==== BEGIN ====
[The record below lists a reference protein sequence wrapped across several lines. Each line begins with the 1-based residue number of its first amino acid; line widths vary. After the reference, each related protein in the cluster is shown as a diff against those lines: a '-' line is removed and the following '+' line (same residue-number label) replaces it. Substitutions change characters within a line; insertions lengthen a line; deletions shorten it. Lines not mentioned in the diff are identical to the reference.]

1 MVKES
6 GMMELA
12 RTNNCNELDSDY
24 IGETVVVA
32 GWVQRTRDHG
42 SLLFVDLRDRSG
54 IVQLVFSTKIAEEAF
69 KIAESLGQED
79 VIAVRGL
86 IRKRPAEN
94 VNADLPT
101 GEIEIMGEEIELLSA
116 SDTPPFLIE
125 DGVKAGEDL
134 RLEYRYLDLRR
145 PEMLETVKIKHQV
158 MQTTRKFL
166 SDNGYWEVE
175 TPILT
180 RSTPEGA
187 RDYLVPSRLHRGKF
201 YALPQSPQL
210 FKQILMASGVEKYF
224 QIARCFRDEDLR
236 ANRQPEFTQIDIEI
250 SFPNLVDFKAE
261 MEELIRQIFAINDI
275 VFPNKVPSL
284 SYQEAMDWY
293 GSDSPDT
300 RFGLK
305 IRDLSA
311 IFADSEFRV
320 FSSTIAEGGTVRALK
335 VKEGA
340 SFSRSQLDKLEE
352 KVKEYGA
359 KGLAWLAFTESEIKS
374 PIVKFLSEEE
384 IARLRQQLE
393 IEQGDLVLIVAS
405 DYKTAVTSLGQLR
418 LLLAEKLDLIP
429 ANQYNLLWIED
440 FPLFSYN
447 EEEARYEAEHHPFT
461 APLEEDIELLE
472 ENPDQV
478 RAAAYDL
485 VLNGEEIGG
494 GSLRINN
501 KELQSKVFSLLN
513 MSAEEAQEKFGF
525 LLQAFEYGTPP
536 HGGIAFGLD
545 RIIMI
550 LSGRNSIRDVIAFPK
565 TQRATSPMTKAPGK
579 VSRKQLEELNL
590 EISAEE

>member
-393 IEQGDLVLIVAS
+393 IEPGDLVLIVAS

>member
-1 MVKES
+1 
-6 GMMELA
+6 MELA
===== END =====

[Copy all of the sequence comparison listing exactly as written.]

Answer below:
[The record below lists a reference protein sequence wrapped across several lines. Each line begins with the 1-based residue number of its first amino acid; line widths vary. After the reference, each related protein in the cluster is shown as a diff against those lines: a '-' line is removed and the following '+' line (same residue-number label) replaces it. Substitutions change characters within a line; insertions lengthen a line; deletions shorten it. Lines not mentioned in the diff are identical to the reference.]

1 MVKES
6 GMMELA
12 RTNNCNELDSDY
24 IGETVVVA
32 GWVQRTRDHG
42 SLLFVDLRDRSG
54 IVQLVFSTKIAEEAF
69 KIAESLGQED
79 VIAVRGL
86 IRKRPAEN
94 VNADLPT
101 GEIEIMGEEIELLSA
116 SDTPPFLIE
125 DGVKAGEDL
134 RLEYRYLDLRR
145 PEMLETVKIKHQV
158 MQTTRKFL
166 SDNGYWEVE
175 TPILT
180 RSTPEGA
187 RDYLVPSRLHRGKF
201 YALPQSPQL
210 FKQILMASGVEKYF
224 QIARCFRDEDLR
236 ANRQPEFTQIDIEI
250 SFPNLVDFKAE
261 MEELIRQIFAINDI
275 VFPNKVPSL
284 SYQEAMDWY
293 GSDSPDT
300 RFGLK
305 IRDLSA
311 IFADSEFRV
320 FSSTIAEGGTVRALK
335 VKEGA
340 SFSRSQLDKLEE
352 KVKEYGA
359 KGLAWLAFTESEIKS
374 PIVKFLSEEE
384 IARLRQQLE
393 IEQGDLVLIVAS
405 DYKTAVTSLGQLR
418 LLLAEKLDLIP
429 ANQYNLLWIED
440 FPLFSYN
447 EEEARYEAEHHPFT
461 APLEEDIELLE
472 ENPDQV
478 RAAAYDL
485 VLNGEEIGG
494 GSLRINN
501 KELQSKVFSLLN
513 MSAEEAQEKFGF
525 LLQAFEYGTPP
536 HGGIAFGLD
545 RIIMI
550 LSGRNSIRDVIAFPK
565 TQRATSPMTKAPGK
579 VSRKQLEELNL
590 EISAEE

>member
-393 IEQGDLVLIVAS
+393 IEPGDLVLIVAS

>member
-1 MVKES
+1 
-6 GMMELA
+6 MELA